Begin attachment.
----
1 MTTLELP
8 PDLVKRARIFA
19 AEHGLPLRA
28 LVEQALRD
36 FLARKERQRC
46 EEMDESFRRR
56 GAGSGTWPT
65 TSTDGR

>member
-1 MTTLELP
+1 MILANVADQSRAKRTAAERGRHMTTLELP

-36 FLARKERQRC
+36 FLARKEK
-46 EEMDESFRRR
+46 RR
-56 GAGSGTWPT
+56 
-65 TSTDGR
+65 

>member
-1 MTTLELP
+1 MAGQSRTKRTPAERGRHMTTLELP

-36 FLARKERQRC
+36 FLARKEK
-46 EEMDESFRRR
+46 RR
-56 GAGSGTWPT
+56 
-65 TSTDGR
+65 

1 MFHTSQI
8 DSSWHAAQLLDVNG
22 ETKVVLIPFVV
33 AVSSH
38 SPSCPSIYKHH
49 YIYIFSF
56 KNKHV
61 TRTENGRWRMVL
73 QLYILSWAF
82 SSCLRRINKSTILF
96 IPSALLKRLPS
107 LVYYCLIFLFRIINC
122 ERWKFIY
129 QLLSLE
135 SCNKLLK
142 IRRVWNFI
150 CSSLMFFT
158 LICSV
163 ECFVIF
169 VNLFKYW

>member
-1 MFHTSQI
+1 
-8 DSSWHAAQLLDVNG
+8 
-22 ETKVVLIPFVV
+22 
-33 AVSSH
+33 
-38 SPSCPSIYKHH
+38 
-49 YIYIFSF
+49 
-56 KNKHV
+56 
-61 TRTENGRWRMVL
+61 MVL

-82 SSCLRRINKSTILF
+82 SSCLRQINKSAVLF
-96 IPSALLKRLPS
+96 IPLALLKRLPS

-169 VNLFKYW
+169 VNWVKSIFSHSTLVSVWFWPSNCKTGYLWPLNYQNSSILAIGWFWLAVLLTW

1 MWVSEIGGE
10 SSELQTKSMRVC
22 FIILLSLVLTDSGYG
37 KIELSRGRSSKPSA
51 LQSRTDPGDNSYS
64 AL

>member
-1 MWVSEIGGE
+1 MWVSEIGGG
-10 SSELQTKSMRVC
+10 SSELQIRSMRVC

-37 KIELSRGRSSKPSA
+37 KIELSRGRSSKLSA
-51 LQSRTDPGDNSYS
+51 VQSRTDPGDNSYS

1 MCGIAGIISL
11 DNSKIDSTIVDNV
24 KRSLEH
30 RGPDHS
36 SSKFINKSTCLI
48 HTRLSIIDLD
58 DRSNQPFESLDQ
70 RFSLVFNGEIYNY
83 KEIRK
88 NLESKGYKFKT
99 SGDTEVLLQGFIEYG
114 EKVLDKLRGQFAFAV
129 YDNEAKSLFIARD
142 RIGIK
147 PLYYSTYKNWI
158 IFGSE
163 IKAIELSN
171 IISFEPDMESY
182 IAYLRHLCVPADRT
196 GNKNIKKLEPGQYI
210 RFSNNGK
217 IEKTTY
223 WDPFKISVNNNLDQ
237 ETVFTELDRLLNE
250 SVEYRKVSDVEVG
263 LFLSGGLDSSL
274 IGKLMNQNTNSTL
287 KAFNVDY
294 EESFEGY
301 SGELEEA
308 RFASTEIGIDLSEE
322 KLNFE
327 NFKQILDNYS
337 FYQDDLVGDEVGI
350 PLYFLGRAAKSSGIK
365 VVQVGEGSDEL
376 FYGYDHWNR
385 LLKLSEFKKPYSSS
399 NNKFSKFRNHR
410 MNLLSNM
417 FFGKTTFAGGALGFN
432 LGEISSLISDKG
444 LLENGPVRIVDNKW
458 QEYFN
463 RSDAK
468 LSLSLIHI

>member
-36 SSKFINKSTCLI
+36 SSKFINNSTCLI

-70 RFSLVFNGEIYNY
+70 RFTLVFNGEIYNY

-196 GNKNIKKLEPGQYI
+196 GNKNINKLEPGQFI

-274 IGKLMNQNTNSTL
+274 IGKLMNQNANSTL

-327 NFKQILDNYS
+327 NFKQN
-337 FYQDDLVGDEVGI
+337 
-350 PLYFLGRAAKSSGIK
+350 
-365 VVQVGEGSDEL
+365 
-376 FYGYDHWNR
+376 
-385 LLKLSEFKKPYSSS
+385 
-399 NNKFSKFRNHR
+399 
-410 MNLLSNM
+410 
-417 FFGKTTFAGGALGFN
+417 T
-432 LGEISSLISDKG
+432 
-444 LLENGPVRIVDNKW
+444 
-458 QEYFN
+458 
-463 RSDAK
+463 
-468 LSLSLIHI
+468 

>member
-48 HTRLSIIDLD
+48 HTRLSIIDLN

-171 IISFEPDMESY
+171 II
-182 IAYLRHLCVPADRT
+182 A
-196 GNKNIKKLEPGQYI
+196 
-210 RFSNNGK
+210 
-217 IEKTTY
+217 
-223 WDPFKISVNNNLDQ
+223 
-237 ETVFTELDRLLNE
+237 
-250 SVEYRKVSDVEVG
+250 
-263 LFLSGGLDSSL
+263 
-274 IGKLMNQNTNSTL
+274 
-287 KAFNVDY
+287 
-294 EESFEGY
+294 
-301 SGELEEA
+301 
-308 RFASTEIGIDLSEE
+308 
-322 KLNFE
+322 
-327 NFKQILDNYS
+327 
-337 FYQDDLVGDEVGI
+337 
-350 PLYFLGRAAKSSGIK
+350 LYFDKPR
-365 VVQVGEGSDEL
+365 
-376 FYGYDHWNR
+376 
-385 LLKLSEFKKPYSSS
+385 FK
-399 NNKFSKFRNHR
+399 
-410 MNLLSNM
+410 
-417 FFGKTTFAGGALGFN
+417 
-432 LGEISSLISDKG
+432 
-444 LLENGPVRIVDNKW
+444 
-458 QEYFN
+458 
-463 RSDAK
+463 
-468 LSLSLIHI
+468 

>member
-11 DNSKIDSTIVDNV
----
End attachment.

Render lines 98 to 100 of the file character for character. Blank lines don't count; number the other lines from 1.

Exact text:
88 NLESKGYKFKT
99 SGDTEVLLQGFIEYG
114 EKVLDKLRGQFAFAV